The bill was drafted based on the boundaries of the proposed Telangana State as approved by the Union Cabinet in its meeting on 3 October 2013. The new state of Telangana would have 119 elected members of its legislative assembly, 40 members of its legislative council, 17 members of the Lok Sabha and 7 members in the Rajya Sabha. The residuary state of Andhra Pradesh would have 175 elected MLAs, 50 MLCs, 25 MPs of Lok Sabha and 11 MPs of Rajya Sabha.[citation needed]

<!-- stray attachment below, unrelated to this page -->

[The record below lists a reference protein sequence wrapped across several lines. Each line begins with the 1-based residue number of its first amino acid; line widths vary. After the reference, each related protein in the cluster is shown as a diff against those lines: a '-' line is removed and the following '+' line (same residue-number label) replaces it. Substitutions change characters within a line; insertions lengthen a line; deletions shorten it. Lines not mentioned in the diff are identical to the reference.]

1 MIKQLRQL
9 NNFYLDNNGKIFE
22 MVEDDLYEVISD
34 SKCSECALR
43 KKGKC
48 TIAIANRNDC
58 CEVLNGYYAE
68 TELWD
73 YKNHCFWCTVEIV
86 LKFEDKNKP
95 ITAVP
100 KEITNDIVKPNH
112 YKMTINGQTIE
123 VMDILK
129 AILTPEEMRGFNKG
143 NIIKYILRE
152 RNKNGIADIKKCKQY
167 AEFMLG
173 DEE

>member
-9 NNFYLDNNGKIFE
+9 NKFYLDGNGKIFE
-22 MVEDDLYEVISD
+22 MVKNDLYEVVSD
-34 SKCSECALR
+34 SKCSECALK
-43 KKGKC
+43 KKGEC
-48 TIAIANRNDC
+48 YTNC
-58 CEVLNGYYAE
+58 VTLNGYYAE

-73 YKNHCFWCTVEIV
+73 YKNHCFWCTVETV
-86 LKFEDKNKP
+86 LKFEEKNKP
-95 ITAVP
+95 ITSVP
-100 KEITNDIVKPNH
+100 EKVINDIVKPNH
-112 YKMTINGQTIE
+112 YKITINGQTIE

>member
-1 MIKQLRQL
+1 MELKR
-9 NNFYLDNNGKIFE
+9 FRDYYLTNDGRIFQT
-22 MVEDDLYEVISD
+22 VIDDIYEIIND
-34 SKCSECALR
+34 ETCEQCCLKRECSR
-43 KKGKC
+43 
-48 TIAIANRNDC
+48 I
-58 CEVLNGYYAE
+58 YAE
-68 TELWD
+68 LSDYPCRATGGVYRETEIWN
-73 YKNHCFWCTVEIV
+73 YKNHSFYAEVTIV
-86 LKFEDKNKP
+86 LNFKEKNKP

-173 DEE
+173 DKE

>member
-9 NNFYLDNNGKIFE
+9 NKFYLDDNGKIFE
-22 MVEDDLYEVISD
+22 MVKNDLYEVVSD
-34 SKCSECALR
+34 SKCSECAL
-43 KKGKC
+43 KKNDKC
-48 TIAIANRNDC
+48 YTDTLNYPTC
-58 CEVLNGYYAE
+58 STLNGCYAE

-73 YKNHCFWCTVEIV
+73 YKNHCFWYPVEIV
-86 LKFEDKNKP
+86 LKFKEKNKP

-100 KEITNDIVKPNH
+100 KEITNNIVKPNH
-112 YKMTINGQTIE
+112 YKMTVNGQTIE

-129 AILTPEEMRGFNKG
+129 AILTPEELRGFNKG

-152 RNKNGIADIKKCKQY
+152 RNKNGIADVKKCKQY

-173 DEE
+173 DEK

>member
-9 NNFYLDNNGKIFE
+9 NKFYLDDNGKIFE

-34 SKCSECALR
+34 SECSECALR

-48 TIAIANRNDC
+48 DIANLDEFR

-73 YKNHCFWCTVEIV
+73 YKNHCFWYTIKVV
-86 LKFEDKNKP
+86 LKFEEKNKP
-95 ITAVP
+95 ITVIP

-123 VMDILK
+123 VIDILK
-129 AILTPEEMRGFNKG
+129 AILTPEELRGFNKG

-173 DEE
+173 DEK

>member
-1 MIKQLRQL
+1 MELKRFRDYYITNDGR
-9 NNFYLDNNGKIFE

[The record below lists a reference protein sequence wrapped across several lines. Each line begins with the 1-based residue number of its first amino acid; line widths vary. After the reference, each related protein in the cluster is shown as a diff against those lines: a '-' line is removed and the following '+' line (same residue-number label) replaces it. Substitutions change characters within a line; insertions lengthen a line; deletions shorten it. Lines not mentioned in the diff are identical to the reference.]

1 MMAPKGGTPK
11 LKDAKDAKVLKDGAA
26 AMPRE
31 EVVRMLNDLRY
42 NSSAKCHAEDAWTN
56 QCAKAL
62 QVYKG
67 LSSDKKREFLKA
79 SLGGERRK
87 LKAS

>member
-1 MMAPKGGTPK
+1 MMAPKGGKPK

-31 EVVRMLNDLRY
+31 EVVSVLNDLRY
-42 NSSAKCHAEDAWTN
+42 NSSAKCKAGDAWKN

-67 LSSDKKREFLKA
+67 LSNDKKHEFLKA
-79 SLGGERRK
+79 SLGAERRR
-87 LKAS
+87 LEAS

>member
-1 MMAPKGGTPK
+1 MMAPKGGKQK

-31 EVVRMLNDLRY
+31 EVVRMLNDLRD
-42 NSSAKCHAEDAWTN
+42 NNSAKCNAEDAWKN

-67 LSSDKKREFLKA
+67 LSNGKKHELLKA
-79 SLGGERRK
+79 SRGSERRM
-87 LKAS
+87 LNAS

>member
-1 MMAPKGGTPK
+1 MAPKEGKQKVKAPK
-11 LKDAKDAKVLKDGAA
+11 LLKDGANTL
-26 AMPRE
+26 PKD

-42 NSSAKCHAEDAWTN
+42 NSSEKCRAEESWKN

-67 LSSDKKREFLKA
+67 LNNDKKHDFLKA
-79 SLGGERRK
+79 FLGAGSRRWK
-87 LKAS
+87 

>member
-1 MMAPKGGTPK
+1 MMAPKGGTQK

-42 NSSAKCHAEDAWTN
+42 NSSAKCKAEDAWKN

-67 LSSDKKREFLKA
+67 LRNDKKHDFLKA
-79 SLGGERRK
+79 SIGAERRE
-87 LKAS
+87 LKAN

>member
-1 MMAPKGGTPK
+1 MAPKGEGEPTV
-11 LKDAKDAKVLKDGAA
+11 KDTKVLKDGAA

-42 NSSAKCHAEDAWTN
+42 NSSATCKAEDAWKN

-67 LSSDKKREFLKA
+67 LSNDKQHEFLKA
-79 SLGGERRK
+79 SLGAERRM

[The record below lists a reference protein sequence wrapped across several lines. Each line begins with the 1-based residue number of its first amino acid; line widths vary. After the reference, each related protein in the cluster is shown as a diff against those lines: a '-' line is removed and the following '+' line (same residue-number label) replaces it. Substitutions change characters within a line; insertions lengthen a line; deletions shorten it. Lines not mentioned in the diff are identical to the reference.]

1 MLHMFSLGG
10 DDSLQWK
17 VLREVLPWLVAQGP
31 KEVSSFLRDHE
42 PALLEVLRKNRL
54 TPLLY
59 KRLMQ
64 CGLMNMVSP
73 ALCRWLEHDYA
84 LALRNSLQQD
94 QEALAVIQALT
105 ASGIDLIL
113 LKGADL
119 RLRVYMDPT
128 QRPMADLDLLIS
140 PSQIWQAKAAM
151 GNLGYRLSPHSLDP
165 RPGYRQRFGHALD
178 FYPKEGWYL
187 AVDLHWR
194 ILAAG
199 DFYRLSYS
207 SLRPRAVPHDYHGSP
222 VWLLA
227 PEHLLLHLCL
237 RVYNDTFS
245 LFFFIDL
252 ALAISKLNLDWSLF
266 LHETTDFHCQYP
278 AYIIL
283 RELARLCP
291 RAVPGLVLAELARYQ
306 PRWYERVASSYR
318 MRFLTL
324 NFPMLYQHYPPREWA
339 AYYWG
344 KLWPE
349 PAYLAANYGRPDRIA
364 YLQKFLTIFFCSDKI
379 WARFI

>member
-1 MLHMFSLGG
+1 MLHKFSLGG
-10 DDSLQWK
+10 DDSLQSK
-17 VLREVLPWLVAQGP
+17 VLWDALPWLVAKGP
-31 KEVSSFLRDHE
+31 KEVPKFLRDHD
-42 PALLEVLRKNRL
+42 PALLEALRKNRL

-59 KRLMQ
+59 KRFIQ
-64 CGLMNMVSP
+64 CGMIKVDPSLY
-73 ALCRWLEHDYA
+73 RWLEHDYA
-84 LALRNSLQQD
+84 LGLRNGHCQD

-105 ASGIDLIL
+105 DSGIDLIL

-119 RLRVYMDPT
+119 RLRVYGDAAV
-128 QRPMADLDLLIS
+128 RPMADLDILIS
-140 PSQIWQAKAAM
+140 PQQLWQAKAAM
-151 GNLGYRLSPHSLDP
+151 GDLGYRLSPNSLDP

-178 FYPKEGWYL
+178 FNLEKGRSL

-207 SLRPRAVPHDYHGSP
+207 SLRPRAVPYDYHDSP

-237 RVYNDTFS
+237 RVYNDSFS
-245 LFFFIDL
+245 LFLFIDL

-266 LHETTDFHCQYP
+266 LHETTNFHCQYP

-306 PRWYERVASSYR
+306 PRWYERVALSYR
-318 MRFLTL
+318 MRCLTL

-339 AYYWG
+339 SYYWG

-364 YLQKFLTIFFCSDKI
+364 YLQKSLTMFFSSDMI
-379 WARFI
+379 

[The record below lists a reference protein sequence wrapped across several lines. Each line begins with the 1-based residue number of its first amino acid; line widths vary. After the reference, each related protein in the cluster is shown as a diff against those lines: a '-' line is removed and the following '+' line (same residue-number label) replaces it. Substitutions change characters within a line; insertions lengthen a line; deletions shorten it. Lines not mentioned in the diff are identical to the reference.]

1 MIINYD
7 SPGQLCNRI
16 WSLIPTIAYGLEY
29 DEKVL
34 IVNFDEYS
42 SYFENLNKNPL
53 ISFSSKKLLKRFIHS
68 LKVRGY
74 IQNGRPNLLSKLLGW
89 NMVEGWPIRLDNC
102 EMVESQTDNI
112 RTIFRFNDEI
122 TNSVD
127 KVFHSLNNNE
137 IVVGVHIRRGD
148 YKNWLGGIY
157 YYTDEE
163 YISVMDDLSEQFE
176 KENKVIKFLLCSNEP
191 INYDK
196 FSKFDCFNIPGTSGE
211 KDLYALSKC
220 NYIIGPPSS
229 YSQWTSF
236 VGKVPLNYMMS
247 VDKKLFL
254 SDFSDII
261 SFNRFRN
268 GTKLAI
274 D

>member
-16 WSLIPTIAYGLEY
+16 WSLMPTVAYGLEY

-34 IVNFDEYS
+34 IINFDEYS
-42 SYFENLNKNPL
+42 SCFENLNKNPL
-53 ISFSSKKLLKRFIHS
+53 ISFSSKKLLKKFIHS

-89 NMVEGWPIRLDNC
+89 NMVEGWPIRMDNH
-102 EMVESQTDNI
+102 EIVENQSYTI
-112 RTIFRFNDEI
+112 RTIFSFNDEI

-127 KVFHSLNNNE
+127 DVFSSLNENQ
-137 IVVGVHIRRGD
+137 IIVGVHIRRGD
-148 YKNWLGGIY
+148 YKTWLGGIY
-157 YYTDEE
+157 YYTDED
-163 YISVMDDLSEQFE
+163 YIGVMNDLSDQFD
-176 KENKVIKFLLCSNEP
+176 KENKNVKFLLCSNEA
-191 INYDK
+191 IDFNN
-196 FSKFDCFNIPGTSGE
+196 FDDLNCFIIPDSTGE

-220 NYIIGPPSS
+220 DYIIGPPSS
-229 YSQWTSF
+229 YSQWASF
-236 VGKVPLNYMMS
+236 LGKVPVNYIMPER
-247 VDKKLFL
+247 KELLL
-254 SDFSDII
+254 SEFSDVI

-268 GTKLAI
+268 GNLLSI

There would be a common High Court and its expenditure would be apportioned between the two successor states based on population ratio until a separate court was set up under Article 214 for the residuary state of Andhra Pradesh. The existing Public Service Commission would be the Public Service Commission for the residuary state of Andhra Pradesh and the Union Public Service Commission would, with the approval of President, act as the Public Service Commission for Telangana.[40]